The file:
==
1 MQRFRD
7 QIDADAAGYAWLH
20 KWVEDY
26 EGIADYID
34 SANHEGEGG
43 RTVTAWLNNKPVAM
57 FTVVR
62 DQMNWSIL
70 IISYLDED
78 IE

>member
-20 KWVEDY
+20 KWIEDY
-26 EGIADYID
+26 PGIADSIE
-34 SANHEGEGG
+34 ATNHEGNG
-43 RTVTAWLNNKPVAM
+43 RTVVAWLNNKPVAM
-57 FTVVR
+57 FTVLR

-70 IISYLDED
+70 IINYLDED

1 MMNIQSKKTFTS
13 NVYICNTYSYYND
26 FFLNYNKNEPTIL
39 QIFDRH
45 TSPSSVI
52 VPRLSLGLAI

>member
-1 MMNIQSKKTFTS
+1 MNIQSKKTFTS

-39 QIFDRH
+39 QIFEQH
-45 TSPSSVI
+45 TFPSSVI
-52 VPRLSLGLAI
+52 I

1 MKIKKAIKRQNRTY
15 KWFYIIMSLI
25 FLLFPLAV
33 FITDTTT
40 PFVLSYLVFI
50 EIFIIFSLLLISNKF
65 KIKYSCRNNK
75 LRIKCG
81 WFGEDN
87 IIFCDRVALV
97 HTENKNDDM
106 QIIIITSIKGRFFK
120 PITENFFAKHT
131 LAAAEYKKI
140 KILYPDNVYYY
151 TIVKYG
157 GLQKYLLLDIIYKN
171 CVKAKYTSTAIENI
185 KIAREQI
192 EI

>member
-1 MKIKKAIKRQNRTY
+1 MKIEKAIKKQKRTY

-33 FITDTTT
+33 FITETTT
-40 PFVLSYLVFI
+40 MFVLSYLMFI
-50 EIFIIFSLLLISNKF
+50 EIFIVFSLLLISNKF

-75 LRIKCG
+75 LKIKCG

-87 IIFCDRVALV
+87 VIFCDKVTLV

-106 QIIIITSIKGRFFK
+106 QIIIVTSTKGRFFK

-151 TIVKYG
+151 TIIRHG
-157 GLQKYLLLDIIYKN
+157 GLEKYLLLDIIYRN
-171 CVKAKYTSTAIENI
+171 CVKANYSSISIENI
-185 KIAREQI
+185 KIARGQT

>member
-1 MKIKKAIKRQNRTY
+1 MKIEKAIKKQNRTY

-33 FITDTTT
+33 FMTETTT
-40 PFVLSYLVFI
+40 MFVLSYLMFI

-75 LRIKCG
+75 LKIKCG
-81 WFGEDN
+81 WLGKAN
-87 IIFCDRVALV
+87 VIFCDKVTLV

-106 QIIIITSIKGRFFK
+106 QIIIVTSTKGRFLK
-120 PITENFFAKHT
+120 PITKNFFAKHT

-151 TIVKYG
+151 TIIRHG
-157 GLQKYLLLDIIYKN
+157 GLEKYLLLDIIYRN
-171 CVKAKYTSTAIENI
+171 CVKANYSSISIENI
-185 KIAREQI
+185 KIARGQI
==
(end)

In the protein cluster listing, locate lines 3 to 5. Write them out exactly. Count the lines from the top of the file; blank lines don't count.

20 KWVEDY
26 EGIADYID
34 SANHEGEGG